Be ambitious

Inspirient: We are building an Artificial Intelligence (AI) that can automatically analyse any business dataset

Please introduce yourself and your startup Inspirient to our readers!
My name is Georg Wittenburg, I am one of the two founders of Inspirient. Although we didn’t know each other before kicking off Inspirient, we have a surprisingly similar background in the founding team: We both did our PhD in Computer Science and then went on to work as management consultants (at BCG and Deloitte). This is also how we got the idea for this startup: We are building an Artificial Intelligence (AI) that can automatically analyse any business dataset. This AI produces presentation slides for people to read -just as we did during our time as management consultants.

How did you get the idea to Inspirient?
As former researchers in Computer Science, we both found it odd that business data is analysed manually. If a car can automatically take a left-turn on a busy intersection in San Francisco, then computers should be able to analyse data by themselves as well. For us, an analysis ends when a document is produced that is useful for decision making. And this is exactly the document that we are teaching our AI to write for any given input data.

How difficult was the start and what challenges you had to overcome?
AI is certainly a buzz word these days. Hence, it is really important to actually have something that is working and useful for the client. Even then, actually working with an AI for the first time may feel strange at times. People have to get used to it over time, and ideally let other people know that it’s not that hard after all. That’s why we were very happy that both our principal investor Prof. Dr. Scheer and Deutsche Bahn as one of our first clients help us get the word out!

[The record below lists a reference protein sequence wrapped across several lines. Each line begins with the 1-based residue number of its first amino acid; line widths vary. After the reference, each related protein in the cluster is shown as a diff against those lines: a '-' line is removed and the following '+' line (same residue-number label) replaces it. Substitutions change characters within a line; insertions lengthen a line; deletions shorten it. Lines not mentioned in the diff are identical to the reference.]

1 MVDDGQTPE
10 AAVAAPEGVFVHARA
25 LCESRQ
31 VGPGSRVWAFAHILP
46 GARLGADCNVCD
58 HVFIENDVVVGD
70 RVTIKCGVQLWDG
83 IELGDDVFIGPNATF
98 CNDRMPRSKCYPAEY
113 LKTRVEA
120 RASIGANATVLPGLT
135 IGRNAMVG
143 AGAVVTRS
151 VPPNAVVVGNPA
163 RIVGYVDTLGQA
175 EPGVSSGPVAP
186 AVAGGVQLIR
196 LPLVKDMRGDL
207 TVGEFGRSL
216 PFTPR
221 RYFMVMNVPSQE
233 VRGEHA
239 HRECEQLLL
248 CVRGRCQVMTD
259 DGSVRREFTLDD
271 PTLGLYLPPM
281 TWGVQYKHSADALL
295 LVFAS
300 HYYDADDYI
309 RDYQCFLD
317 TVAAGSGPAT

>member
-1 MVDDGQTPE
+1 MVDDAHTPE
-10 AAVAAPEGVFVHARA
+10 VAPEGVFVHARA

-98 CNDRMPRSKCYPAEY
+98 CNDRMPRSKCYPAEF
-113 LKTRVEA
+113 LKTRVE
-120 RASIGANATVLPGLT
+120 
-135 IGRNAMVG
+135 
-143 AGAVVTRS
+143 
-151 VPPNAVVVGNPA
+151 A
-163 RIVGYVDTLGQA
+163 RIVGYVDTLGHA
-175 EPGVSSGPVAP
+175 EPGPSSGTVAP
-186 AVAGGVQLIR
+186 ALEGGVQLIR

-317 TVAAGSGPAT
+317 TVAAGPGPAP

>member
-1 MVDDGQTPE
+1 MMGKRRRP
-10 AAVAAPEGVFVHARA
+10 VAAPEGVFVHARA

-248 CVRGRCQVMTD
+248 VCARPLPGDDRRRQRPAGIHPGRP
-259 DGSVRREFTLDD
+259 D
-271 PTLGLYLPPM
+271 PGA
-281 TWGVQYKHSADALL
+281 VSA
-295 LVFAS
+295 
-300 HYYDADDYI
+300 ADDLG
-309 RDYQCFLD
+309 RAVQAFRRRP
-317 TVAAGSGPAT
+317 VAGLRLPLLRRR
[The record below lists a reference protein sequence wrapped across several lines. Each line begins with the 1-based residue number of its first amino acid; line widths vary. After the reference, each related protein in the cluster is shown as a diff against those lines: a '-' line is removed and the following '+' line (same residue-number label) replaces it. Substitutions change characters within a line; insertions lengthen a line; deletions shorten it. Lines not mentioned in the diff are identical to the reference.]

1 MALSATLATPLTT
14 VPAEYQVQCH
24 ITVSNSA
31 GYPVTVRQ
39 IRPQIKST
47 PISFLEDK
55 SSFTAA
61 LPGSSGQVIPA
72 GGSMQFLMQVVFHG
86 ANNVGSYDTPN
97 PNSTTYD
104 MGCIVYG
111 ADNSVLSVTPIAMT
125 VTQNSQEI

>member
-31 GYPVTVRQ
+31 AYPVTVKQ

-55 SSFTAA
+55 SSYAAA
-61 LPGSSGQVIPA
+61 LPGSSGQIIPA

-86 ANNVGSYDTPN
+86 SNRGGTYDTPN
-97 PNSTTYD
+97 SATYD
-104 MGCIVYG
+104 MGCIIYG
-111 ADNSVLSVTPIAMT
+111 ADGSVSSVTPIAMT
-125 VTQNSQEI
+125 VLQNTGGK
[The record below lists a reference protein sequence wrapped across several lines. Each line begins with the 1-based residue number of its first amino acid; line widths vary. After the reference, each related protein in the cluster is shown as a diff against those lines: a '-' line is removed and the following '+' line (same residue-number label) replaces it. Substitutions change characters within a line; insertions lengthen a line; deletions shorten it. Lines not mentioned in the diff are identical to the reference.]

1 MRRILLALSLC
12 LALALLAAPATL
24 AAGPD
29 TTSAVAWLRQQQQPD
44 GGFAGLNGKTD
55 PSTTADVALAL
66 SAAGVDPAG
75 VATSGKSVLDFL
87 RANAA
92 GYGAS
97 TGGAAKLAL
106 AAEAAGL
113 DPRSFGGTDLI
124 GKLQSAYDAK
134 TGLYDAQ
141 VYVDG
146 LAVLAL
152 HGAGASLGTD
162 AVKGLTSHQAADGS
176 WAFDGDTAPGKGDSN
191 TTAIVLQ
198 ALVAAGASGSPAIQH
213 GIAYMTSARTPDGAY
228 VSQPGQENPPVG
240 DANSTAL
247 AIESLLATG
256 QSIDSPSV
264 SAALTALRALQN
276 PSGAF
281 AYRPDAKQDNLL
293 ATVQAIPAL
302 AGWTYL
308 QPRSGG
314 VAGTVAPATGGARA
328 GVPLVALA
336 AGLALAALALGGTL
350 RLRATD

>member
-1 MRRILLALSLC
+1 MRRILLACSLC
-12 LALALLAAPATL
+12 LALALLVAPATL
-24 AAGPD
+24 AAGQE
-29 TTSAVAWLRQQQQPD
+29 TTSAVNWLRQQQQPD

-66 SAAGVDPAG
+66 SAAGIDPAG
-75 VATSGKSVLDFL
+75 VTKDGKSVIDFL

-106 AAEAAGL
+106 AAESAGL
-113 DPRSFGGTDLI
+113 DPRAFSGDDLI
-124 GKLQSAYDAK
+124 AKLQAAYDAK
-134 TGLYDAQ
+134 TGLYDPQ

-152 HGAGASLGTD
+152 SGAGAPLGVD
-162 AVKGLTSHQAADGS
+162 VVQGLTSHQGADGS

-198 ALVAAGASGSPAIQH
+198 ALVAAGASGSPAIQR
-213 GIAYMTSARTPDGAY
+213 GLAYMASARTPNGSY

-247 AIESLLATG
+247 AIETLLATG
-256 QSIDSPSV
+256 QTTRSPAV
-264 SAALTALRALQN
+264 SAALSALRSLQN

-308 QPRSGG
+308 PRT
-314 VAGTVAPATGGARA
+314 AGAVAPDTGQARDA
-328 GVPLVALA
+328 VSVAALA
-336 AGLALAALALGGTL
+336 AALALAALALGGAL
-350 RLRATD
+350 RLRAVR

Who is your target audience?
We target people who want to discover what’s hidden in their data, and companies that see data is key to their future business model. These can be companies that are transitioning towards data-driven production, maintenance, or R&D, or even consultancies that are being confronted with ever-growing amount of data that needs to be analysed for their clients.

What is the USP of your startup?
At its core, Inspirient is all about discovery. There are some many patterns buried in business data, and we use automation and AI to bring these patterns to the finger tips of businesses. Specifically, this means that our approach is unique in that our AI works without pre-formulated hypotheses. Instead, all possible insights from a dataset are evaluated and cross-checked. The user can then scan and select the results relevant to him, which we support with custom recommendations.

Can you describe a typical workday of you?
We typically work out of our main office in Berlin, where I split my time between client projects, investor relations, product development, and general management. As a founder you get to do a bit of everything.

Where do you see yourself and your startup Inspirient in five years?
In our day-to-day business, we get at times the idea that we may be re-inventing the calculator: a machine that does math, or in our case, general data analysis for you. The great thing about this is that today there’s a calculator not only on every desk, but in every smartphone. So, if we’re building a better calculator this could be quite a ride!

What 3 tips would you give other Start-up founders on the way?
1) Be ambitious – food delivery may be a good business but won’t change the world. 2) Be humble -if your client doesn’t pay for it, it is not a product. 3) Balance 1) and 2) to build your company.

Picture: Profund Innovation/FU Berlin

More information you will find here

Thank you Georg Wittenburg for the Interview

Statements of the author and the interviewee do not necessarily represent the editors and the publisher opinion again.

Sabine Elsässer

Sabine Elsässer is founder and chief editor of the StartupValleyNews Magazine. She started her career at several international direct sale companys. Since 2007 she works main time as a journalist. While that time she learned more about the Startup Scene, what made her start her own Startup Magazine the StartupValleyNews.

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